Just this past week Google announced that it was ramping up its organic sorting algorithm to enhance placement for mobile-friendly websites. The flip side of that is that sites that are not mobile-friendly will be getting pushed down in the listings.
Google did not a big caveat… If the site that is not mobile-friendly is the most relevant to the search query , it, the not mobile-friendly site may still be preferentially shown.
In lay terms, this announcement means that Google is totally jacked up on mobile and it is big business for them based on search trends and user demographics. Google has simply stated that having a mobile-friendly website is now no longer an after thought, but the new way to do business on the web.
What I know is that when Google says something, you’ve just got to listen. With many of our clients having over 50% of their website traffic from smartphones and more than 50% of AdWords clicks coming in from mobile devices, you’ve got to embrace the mobile experience. It is here to stay.
In Google Analytics I am seeing many clients have shrinking organic traffic numbers as both Google and Bing revamp their results displays to show more ads, bigger ads, and on mobile fewer organic results.
On desktops the organic results were already being pushed nearly below the fold by the Google Knowledge Graph and Google Carousel and the six pack of Google Local results. On mobile the space is even more precious. It is not unusual to see only ads when the screen opens, then local results and only with significant scrolling any organic results.
For more information about the changing face of organic results read my blog post about the Google Knowledge Graph and Google Carousel from 2014. The space was shrinking then and now appears to be nearly gone in some new searches.
I read an article with interest this last week that laid out a very compelling case for the death of search engines. You can read the full article called “Is Search, As We Know It, Dying?”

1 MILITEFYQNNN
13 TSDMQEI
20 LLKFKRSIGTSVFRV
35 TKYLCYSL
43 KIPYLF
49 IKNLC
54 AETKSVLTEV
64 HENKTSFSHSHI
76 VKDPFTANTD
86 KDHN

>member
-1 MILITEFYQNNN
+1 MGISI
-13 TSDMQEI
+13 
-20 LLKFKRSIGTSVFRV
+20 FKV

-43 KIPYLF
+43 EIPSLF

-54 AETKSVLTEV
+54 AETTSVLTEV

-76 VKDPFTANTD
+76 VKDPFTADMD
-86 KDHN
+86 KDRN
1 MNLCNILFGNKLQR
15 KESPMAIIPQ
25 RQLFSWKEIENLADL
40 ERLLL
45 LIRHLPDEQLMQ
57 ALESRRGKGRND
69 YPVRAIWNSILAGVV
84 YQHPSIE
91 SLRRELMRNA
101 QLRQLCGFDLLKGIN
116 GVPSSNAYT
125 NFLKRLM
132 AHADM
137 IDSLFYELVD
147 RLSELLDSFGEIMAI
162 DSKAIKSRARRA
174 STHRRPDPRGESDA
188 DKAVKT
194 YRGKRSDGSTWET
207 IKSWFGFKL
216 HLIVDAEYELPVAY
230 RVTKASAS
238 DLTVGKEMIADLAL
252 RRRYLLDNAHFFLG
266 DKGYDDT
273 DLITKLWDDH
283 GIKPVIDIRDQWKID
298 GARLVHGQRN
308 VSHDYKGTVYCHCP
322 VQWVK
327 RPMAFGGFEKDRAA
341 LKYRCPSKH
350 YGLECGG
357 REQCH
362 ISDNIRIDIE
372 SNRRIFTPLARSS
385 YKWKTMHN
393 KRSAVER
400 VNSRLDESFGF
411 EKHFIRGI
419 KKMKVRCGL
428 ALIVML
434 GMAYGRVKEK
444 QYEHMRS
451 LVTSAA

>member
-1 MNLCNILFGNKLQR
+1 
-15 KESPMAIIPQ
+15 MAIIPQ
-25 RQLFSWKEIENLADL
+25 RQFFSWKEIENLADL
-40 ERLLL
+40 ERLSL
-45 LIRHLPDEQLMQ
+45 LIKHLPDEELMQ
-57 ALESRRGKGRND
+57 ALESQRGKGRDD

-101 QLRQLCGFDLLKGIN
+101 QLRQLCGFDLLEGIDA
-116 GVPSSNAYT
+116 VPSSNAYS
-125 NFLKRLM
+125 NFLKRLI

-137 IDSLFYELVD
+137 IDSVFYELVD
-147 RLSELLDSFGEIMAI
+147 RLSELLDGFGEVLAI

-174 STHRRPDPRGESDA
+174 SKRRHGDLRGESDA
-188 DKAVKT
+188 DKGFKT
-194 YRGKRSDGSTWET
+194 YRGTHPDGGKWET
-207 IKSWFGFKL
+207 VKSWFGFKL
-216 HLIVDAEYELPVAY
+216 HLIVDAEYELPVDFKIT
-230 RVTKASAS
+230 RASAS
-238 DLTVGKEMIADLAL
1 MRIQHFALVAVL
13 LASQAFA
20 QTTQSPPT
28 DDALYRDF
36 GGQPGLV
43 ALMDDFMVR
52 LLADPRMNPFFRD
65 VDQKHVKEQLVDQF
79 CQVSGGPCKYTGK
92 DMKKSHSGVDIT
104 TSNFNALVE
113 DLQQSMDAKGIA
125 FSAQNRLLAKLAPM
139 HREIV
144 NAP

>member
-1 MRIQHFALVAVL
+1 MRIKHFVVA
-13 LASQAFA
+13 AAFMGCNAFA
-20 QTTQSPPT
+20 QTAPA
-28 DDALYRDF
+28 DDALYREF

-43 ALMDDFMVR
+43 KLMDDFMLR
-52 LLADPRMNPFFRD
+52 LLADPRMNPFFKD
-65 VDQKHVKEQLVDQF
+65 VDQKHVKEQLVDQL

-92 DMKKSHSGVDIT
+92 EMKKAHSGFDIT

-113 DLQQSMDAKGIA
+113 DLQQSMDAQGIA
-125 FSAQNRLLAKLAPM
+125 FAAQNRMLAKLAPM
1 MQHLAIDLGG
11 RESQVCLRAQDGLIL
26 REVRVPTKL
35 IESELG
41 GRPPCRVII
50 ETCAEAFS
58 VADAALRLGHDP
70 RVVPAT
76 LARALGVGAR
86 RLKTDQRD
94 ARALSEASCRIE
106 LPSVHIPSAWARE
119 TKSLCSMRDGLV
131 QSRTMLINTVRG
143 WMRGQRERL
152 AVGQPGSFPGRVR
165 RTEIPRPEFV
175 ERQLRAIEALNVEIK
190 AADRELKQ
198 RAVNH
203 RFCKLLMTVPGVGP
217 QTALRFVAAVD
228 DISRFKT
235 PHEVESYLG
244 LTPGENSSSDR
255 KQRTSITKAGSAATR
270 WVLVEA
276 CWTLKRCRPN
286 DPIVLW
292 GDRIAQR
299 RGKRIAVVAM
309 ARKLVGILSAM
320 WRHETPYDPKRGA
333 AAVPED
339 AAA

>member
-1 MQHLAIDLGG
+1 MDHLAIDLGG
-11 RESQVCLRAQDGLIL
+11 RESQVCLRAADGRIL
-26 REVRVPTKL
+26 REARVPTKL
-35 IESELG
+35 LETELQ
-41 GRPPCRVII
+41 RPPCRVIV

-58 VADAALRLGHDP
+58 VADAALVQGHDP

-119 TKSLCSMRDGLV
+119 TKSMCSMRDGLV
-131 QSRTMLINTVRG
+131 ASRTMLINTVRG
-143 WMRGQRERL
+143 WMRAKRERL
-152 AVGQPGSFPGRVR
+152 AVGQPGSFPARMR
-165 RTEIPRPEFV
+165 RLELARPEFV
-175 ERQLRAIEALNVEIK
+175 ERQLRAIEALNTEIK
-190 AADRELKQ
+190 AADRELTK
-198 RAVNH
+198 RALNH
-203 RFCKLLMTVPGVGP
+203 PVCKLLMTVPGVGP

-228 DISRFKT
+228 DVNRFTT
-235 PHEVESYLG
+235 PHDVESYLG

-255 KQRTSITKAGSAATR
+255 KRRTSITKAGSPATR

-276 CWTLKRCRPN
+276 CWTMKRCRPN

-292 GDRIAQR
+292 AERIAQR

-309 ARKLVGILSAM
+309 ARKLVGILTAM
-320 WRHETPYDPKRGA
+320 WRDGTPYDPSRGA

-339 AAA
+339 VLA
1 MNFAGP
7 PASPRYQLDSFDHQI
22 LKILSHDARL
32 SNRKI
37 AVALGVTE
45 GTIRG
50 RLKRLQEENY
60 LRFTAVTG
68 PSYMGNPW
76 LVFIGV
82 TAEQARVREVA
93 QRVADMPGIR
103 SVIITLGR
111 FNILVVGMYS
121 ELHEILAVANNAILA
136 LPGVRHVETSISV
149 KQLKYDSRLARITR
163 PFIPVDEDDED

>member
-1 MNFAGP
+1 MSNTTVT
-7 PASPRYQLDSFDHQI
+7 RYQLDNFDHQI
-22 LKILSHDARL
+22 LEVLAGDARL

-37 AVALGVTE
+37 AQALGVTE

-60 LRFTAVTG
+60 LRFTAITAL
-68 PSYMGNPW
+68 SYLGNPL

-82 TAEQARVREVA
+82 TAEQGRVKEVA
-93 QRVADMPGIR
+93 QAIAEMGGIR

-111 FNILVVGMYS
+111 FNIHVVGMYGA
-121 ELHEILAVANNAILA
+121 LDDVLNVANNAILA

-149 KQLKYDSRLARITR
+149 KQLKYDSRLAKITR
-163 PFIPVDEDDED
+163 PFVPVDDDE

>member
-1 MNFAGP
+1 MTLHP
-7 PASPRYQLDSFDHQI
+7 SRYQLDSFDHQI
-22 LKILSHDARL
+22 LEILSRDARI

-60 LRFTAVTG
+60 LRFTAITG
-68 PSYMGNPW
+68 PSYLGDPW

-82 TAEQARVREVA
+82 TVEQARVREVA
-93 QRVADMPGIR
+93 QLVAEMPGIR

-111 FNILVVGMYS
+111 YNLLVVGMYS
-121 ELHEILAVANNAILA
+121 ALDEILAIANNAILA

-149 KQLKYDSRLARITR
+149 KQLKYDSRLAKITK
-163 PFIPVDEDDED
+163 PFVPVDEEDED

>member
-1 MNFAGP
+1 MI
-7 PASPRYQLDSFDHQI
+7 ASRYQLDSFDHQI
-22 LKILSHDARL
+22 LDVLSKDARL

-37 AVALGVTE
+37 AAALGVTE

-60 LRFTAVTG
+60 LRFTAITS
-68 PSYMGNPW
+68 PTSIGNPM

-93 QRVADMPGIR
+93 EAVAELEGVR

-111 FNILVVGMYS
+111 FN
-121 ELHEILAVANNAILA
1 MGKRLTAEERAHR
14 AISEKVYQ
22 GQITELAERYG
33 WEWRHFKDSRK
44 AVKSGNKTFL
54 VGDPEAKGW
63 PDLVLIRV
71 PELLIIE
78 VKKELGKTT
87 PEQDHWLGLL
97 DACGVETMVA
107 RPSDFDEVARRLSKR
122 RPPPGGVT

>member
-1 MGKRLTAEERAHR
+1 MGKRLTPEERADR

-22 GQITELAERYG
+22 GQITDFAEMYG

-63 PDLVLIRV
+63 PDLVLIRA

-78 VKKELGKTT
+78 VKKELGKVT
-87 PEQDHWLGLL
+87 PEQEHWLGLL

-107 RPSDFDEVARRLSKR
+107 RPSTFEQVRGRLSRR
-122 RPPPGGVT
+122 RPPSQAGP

The key takeaway that I have seen on my own is that the increased used of mobile devices is turning the regular world of search upside down. Consider on Google AdWords – activity in mobile means increased website traffic, more clicks, but does not translate into more conversions.
As mobile activity has increased in Google AdWords, computer activity has decreased and with it conversions, time on page, and the bounce rate has increased.
Google and Bing continue to scramble to make search meaningful for smartphone users by introducing interactive maps with ads but users are looking for other resources via apps to get the information they want.
Just consider how searches for hotels, venues, and restaurants has changed. Trip Advisor is a great example of how a mobile app is replacing traditional search for smartphone users.
Just yesterday I needed a round tablecloth, I did not search on Google, but rather started my search directly on Amazon.com.
With Google and Bing getting pressure to keep their search audience and websites like Amazon and mobile apps like Trip Advisor stepping in to provide targeted quality search results, we may be seeing the demise of traditional search engines in the next three to five years and maybe even sooner.
For more about me, Nancy McCord, and McCord Web Services, please visit our website at www.McCordWeb.com.
I am moving to the Fredericksburg, Virginia area in July and August this year and as I plan ahead for my move I am revamping my home and business phone technology used to use new things.
Currently, I have a fax telephone line, a business phone line, a residential phone line, two line phones throughout the house, hard wired CAT 5 cabling, and over 9 computers. With my new move, I am going to streamline my use of old tech and move to some new tech.
For example, I am thinking of:
1. Using a Word document/Office subscription fax interface that will allow me to fax using my smartphone as well as to receive faxes this way too. I like MyFax at MyFax.com as my solution. I selected this one due to ease of use and low price – $10 a month. I’ll be needing to have a temporary fax solution for three months before I move into my permanent office and so want something easy to use and usable on a smartphone.